To the End Looks at the Climate Fight from the Ground Level
Sundance 2022: To the End
In 2019, documentary filmmaker Rachel Lears released a film called Knock Down the House. It was a lock at four women who were running underdog races for Congress. Three of the candidates lost their races, but the fourth was Alexandria Ocasio-Cortez, who was elected to Congress and soon became a household name.
Now, Lears has returned with another documentary set in the field of politics, once again focused on four women, and once again, one of the four is AOC, from her perch as a Congresswoman and scourge of Fox News.
The new film, To The End, focuses on several groups of activists focused on climate change, and the need for legislation to combat it. Lears and her crew over a rather long period, from just after the midterm elections in 2018, through the 2020 campaign, the onset of the pandemic, the George Floyd uprising, and the election of Joe Biden, before wrapping up with the stalling of the Build Back Better legislation.
The documentary is valuable as a street-level examination of the political process, especially the way the activists were disappointed in Joe Biden and his refusal to support the Green New Deal. Biden, as president, would back gradually watered down versions of that climate agenda, before the version he ended up with, in the Build Back Better bill, appeared to crash to defeat at the end of 2021.
The film also provides a front-row seat for the sort of bitter infighting that’s common in leftist organizing, with different groups with different agendas spending meetings arguing with one another.
As for the activists, they’re shown to have compelling personal stories. I especially liked its treatment of Alexandra Rojas, the Justice Democrats head who signed on as a CNN contributor, but soon realized she wasn’t a good fit for the level of bullshit required to sustain cable news segments.
These people mean well, and they’re on the right side. But the documentary didn’t convince me that their brand of activism is likely to succeed.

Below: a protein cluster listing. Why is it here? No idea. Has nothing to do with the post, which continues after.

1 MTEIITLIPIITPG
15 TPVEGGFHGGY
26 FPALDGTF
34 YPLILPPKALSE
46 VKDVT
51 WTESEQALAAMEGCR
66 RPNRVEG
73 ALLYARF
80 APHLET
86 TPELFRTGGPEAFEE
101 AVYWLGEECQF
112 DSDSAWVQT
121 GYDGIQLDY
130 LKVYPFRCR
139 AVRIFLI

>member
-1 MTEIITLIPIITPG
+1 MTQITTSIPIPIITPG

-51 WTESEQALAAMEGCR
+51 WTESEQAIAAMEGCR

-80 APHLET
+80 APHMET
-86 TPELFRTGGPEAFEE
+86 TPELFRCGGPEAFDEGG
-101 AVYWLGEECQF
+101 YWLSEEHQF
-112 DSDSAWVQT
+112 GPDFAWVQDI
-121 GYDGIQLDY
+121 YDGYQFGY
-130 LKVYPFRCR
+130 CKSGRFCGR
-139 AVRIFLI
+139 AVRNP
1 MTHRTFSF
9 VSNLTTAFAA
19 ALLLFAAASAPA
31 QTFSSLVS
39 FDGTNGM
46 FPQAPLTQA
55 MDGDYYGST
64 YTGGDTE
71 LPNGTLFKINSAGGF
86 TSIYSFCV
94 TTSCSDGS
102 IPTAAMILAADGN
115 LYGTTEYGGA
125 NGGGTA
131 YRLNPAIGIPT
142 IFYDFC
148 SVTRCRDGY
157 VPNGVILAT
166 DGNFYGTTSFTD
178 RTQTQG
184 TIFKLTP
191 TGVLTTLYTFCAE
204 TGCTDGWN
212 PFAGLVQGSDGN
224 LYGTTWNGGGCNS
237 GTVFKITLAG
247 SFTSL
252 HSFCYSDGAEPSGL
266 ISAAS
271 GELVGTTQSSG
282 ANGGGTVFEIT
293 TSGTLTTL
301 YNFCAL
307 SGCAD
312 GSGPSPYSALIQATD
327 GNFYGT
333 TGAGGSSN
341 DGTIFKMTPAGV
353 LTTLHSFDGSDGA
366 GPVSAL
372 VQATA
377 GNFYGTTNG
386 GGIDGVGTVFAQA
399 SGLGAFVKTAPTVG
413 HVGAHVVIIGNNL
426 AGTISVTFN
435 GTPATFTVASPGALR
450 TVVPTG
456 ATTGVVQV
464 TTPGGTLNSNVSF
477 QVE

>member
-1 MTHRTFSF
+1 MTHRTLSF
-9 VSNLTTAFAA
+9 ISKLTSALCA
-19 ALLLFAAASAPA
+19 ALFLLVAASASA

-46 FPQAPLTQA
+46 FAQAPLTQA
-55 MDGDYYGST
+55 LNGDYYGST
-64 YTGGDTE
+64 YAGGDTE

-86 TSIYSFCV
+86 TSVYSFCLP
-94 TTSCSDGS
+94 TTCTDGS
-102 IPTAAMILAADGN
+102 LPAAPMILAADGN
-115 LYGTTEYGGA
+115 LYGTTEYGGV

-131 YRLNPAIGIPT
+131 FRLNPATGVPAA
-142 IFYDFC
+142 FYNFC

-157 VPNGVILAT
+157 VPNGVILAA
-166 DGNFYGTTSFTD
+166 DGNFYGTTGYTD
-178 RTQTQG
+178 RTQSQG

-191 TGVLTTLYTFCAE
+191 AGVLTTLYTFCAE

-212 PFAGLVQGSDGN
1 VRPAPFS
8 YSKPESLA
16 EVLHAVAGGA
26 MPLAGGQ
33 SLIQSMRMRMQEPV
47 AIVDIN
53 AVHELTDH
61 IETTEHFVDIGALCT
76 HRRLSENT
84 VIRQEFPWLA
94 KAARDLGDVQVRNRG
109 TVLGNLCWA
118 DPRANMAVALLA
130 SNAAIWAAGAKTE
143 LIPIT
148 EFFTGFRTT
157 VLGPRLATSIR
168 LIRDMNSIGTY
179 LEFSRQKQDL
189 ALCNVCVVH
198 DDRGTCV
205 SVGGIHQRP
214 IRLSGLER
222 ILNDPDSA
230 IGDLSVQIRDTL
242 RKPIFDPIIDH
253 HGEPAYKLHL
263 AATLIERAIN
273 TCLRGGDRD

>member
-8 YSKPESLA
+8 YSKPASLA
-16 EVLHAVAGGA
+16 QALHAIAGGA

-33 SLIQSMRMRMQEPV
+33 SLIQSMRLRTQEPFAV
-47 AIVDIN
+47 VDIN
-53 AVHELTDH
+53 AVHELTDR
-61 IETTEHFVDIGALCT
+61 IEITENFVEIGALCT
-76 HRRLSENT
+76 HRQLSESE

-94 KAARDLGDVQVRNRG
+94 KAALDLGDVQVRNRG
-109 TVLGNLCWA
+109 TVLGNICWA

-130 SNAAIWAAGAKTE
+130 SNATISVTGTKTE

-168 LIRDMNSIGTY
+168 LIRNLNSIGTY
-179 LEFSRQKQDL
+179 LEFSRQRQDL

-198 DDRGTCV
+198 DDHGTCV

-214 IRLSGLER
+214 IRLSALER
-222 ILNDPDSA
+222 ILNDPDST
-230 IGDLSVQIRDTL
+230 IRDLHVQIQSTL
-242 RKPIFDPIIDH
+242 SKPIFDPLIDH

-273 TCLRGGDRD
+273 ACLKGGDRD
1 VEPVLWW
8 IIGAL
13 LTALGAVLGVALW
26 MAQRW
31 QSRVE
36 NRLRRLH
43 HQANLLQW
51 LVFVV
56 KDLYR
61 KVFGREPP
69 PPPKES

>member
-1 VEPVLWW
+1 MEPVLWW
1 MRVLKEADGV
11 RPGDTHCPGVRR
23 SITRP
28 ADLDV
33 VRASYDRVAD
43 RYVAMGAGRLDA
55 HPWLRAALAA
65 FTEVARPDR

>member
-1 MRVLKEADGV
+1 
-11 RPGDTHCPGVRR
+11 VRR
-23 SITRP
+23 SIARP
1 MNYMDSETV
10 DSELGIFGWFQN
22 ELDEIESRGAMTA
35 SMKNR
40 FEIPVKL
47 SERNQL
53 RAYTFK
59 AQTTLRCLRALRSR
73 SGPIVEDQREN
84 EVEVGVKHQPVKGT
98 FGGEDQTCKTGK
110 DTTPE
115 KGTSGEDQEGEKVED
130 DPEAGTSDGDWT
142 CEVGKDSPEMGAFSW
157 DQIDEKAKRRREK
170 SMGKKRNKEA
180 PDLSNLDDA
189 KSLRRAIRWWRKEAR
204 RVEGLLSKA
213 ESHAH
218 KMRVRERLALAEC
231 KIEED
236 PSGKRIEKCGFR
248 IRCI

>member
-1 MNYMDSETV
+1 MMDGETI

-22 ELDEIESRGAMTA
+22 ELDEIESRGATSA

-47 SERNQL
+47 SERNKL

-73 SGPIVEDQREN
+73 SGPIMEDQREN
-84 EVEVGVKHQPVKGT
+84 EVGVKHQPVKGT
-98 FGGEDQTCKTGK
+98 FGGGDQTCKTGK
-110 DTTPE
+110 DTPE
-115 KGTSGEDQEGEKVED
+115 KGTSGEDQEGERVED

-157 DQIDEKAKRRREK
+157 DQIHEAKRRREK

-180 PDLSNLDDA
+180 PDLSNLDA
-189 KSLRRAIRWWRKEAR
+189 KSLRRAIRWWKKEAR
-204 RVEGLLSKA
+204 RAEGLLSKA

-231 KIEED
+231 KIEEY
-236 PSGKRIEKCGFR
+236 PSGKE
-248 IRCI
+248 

There’s one scene, depicting the famous moment when a group of activists confronted Sen. Joe Manchin of West Virginia, who was the lone Democratic vote threatening to block the climate agenda. The activists blocked Manchin’s car as he was trying to leave a parking garage.
Manchin is awful. History is not likely to remember him kindly. But in a specific environment in which his vote was needed for the legislation to pass, wasn’t direct confrontation not especially helpful?
As of now, despite the Democratic control of the presidency and both houses of Congress, it doesn’t appear that major climate legislation will pass. Then again, the doom and gloom that emerges at the end isn’t exactly their fault, but rather with the structures of the system.
The sad truth is that for anything like the Green New Deal to pass would require a Democratic president well to the left of both Barack Obama and Joe Biden, huge majorities in both houses of Congress, a Senator who isn’t Joe Manchin casting the deciding vote… oh yea, and the Supreme Court would have to not strike it down.
At any rate, when it comes to movies examining the fight against climate change, To the End proves much, much better treatment than Don’t Look Up.
The 2022 Sundance Film Festival will be held January 20-30 online and on Satellite Screens across the United States. For more info, please visit the official website.